Watching and Waiting?

Posted on August 25, 2015 by Andy Thorpe under Uncategorized
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031 Quayside Junction

The connection is “signalised junctions”. Although the one above from the quayside in Toronto (Queens Quay East/Lower Jarvis Street in October 2002) is a three-arm junction, the ship seems poised to pass through the junction from a virtual fourth-arm. It also seems to be watching the cyclist!

Although there’s an obvious difference between the size of the ship and bike, the image also shows the amount of space that’s been provided for highway use and yet there’s only a bike using it. The width of the road is based on the amount of space “needed” for peak-time traffic, which for long periods of the day is largely redundant. You could argue that such road space is also redundant during peak-times, because car drivers often take three empty seats with them. Urban transportation systems based on bicycles are far more efficient and much less space-hungry.

The image also shows the distances that pedestrians have to cross, which must be intimidating if there are cars and lorries using the junction. Having said that, “jaywalking” laws in Canada stop people from crossing roads when the “walk” signals aren’t shown, which means that crossing should be safe. The by-product of such limited crossing opportunities is community severance, reducing pedestrian interactions between each side of the street.

Jaywalking laws have been in force for decades in Canada and the USA and originate from the early days of motoring when the death toll due to collisions between people and cars was horrendous.  The laws were invented by the car industry in order to shift the blame for vehicle collisions onto victims, at the same time claiming the streets for cars and effectively changing the traditional use of streets as places for people.  The car was seen as an unwelcome guest in the street and some localities erected war memorial type monuments to commemorate child pedestrian traffic deaths. Perhaps this idea should be revisited for modern use instead of the temporary floral tributes that are all too commonly seen. Could it improve driving?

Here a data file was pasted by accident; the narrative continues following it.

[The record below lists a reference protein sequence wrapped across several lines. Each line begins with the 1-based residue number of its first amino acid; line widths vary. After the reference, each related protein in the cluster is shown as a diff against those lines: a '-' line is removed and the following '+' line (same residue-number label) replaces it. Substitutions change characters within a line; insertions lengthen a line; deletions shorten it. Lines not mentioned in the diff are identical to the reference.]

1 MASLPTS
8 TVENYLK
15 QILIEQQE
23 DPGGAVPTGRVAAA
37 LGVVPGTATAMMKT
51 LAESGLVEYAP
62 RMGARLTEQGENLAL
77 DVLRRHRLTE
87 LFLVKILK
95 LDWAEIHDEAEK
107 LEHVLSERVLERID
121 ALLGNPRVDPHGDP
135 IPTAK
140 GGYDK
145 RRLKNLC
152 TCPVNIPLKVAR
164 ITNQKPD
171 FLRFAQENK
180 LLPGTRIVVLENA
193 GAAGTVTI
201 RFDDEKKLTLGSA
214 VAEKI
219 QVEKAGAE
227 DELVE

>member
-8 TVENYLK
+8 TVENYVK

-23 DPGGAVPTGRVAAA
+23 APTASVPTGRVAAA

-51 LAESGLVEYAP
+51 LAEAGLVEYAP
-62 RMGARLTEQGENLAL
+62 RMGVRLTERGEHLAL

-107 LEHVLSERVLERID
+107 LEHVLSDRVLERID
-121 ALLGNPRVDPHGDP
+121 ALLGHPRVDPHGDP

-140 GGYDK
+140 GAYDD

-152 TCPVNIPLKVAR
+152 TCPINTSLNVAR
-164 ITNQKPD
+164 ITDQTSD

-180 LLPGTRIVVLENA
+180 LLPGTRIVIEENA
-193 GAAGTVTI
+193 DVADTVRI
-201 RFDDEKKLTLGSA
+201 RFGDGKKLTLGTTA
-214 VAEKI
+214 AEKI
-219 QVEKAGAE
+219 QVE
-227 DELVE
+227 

Sorry, I’ve managed to go from a simple walkabout with a camera in a non-touristy part of Toronto, which at the time I thought would be interesting, to a small rant about the state of “modern” transport infrastructure. There, I’ve done it again, I just wouldn’t let it lie, I’ve placed quotes around the word modern to suggest some dissatisfaction etc………….

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